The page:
Round-up of the weekPosted on 2nd September 2016
Cabinet gathers to discuss Brexit
The prime minister and her cabinet this week gathered at Chequers to discuss what they want to achieve from the Brexit negotiations.
Theresa May has ruled out the possibility of a second referendum on Britain's EU membership, but formal talks on exiting the international bloc will not commence until next year at the earliest.
Mrs May therefore met up with ministers to discuss their priorities for the forthcoming negotiations and what opportunities could open up following Brexit.
"We must continue to be very clear that Brexit means Brexit, that we're going to make a success of it," she said.
"That means there's no second referendum; no attempts to sort of stay in the EU by the back door; that we're actually going to deliver on this."
Mrs May added that the UK now has an opportunity to forge a positive new role in the world, as well as to make sure the government and the country works for everyone.
Speaking after the talks, the British Chambers of Commerce (BCC) praised the PM and the chancellor for making a "strong commitment to an open and global trading future".
Dr Adam Marshall, acting director-general of the BCC, commented: "They should seek to deliver the best possible terms of trade with the EU and with other markets across the globe, and to help firms take advantage of the many opportunities that will arise in the coming years.
"Businesses across the UK want to make the best of the transition that lies ahead. Success, though, depends on having the best possible environment for business here at home."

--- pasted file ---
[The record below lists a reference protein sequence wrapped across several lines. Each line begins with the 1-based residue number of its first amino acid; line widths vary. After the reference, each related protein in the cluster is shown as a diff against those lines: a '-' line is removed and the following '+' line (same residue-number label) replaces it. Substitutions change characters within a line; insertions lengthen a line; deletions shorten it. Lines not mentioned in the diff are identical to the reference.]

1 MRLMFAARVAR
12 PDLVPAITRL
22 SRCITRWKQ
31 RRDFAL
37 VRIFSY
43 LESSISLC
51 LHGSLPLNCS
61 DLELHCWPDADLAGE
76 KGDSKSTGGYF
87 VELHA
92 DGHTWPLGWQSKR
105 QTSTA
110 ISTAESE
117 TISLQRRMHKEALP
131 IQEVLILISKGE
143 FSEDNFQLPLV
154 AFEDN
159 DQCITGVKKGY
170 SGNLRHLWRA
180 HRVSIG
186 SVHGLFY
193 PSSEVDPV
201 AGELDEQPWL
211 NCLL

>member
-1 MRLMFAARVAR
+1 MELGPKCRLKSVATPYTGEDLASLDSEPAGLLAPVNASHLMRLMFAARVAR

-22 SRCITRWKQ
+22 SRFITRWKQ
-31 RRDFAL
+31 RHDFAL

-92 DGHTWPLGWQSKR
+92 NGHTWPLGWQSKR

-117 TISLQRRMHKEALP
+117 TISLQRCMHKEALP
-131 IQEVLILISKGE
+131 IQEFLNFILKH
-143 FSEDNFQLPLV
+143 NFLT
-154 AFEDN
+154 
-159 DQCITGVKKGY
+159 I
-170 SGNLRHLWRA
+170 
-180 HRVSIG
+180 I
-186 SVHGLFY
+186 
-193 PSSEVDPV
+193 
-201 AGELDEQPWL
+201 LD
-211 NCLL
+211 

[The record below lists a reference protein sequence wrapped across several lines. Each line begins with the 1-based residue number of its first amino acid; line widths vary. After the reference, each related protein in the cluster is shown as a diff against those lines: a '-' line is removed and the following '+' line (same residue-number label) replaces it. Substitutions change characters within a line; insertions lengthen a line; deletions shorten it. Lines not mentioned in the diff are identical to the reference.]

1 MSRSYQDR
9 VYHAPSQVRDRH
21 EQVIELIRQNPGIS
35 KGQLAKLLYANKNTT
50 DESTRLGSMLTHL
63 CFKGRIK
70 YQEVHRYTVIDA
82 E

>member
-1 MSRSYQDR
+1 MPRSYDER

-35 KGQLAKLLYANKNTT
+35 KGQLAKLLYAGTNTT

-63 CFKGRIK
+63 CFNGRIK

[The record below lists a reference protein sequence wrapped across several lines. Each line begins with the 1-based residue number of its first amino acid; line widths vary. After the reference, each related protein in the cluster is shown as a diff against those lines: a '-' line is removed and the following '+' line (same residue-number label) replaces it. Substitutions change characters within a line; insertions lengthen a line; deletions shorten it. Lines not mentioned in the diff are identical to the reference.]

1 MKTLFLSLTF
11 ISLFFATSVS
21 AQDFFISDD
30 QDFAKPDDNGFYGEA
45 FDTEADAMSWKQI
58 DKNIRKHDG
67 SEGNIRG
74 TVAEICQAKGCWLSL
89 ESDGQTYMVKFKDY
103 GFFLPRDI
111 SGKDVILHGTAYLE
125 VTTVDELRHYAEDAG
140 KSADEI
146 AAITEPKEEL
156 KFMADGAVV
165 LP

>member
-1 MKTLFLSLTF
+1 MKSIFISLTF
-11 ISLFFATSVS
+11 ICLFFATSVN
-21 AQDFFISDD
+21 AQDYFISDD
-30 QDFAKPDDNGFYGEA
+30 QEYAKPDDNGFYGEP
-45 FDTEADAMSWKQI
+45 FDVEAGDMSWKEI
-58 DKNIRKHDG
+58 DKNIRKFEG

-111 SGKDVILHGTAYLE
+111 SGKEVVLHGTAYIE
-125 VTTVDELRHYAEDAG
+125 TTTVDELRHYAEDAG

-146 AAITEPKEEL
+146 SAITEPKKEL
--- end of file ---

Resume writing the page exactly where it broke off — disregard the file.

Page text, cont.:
Dr Marshall added that this means it is time to lower the up-front cost of doing business in the UK, encourage firms to invest in people and premises and "press ahead" with major infrastructure projects.
Many businesses failing to measure productivity
More than one in three companies don't know their productivity levels, a new study has found.
According to research by BrightHR, a similar proportion also believes this is not as important to their business as their bottom line.
Just eight per cent of firms were found to monitor productivity metrics on a regular basis, while 22 per cent acknowledged it is something they should look at more closely.
A lack of productivity measurement appears to be a particularly big issue in the professional services sector, while the problem is also widespread in industries as varied as marketing and education.
Paul Tooth, co-founder and chief executive of BrightHR, said: "It’s alarming to find that so many British businesses simply don’t measure productivity, and more than this, they are in the dark about the real business benefits of it.
"It goes without saying that the more engaged workers are, the more productive they will be. But employers cannot take a simplistic view to employee engagement."
CBI calls on financial services to adapt to changing times
The CBI has urged the financial services to adapt in order to remain competitive.
Speaking at the CBI Scotland Financial Services Summit, director-general Carolyn Fairbairn said the sector is going through "changing times", particularly in light of the recent Brexit vote.
As a result, it believes the sector needs to respond accordingly, while various aspects of domestic regulation need to be improved.
"If we can do both of these, we can send out a clear signal that the UK is still an outstanding location for financial services," Ms Fairbairn commented.
"Now - more than ever - we need to show the world that Britain’s a competitive, attractive place for financial services."
Ms Fairbairn added that financial services are a mainstay of the UK economy and that steps need to be taken to ensure "future generations can continue to benefit from this British success story".
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